Acting on a suspicion that its members had been targeted by surveillance by the U.S., the German government pressed President Barack Obama to know whether U.S. intelligence agencies had listened in on German conversations.
German Chancellor Angela Merkel asked Obama directly if her cell phone had been tapped or if her conversations had been recorded by the U.S., which Obama denied. In a sternly worded message to Obama, Merkel demanded to know if she was tapped and told him it would be "a grave breach of trust."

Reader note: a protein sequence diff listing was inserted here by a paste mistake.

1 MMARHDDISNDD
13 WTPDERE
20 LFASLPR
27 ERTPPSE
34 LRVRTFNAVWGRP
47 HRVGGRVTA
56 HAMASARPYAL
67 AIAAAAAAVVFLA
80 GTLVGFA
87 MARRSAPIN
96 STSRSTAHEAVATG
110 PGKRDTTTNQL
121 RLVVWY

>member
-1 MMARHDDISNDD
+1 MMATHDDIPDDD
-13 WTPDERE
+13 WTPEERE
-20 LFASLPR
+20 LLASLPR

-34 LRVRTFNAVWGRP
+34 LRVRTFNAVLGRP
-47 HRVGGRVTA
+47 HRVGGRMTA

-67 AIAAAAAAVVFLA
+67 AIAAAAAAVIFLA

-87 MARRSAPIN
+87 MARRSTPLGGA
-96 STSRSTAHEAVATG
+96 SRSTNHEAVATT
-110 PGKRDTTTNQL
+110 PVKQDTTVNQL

The German concerns follow outrage in France, after Le Monde in Paris revealed that ordinary French citizens had been the subject of spying by the U.S.
Germany and France join Brazil — the president of which canceled a trip to the U.S. — and Mexico as nations expressing shock and outrage that the U.S. may have spied on its citizens.
See the story at The New York Times.